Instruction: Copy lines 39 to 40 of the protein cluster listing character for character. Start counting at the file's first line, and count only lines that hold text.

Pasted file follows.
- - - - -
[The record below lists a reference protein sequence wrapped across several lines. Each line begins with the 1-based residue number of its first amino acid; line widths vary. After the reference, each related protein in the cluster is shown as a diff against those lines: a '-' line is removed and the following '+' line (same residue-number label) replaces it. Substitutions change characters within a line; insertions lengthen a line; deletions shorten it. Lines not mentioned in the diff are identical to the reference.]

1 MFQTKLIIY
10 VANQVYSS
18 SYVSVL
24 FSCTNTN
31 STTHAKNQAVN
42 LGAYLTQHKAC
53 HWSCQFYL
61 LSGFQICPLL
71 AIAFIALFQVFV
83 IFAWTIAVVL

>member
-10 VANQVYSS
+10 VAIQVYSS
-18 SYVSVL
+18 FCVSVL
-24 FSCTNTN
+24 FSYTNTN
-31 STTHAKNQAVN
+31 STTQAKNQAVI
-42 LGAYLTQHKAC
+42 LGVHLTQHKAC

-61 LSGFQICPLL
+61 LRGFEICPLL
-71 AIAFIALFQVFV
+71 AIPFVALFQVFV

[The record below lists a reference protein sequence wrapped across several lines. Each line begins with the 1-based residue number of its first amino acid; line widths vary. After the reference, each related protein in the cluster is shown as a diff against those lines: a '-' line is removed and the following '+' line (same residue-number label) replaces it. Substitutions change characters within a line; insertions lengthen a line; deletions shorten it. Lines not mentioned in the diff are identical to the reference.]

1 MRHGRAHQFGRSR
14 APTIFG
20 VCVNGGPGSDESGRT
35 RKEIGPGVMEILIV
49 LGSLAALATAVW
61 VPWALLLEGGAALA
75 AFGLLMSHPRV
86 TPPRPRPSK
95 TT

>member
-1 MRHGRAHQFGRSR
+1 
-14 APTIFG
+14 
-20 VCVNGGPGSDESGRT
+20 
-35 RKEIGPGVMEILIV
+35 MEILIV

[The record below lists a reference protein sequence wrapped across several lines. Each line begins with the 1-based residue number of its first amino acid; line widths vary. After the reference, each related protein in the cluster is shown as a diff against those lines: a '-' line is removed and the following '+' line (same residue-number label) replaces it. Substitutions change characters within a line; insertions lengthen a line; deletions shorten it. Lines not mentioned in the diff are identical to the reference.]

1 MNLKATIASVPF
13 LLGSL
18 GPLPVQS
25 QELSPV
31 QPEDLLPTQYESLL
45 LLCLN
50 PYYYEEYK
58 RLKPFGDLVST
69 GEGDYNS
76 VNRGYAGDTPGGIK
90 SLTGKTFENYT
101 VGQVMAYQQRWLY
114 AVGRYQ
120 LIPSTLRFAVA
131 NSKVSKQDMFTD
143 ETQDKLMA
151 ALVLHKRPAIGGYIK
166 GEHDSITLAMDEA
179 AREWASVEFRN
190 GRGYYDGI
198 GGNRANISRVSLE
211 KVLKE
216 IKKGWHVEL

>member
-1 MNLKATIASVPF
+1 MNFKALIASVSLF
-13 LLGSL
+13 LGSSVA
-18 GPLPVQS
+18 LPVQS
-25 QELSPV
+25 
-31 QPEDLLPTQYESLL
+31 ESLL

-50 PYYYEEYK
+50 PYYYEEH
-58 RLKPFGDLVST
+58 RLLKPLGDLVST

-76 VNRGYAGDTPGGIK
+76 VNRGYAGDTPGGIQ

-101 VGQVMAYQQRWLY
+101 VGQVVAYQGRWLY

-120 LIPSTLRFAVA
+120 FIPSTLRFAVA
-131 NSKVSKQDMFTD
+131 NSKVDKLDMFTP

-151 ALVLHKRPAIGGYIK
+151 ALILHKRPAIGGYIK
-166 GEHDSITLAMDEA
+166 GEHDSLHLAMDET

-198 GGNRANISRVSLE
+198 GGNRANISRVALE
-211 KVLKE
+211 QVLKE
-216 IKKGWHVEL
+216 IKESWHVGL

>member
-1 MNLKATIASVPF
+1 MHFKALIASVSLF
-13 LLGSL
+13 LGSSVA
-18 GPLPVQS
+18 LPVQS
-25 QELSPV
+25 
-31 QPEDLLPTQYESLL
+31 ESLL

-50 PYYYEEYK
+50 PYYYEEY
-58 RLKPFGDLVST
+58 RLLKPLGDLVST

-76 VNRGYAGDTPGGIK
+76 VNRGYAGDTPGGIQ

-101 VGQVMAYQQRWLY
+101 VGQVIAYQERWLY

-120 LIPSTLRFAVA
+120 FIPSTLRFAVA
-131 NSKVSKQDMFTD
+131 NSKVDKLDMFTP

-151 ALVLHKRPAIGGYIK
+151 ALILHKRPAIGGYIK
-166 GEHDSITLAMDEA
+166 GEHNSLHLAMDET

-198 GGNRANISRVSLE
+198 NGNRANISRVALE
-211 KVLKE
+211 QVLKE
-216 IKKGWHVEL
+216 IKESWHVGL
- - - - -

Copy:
+1 
-14 APTIFG